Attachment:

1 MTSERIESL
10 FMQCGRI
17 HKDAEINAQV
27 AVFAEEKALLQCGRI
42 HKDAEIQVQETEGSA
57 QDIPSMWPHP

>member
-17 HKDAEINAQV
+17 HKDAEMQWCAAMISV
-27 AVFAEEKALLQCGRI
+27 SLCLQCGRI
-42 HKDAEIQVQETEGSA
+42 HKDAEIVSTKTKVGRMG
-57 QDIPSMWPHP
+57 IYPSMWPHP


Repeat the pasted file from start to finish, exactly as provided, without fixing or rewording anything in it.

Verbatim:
1 MTSERIESL
10 FMQCGRI
17 HKDAEINAQV
27 AVFAEEKALLQCGRI
42 HKDAEIQVQETEGSA
57 QDIPSMWPHP

>member
-17 HKDAEINAQV
+17 HKDAEMQWCAAMISV
-27 AVFAEEKALLQCGRI
+27 SLCLQCGRI
-42 HKDAEIQVQETEGSA
+42 HKDAEIVSTKTKVGRMG
-57 QDIPSMWPHP
+57 IYPSMWPHP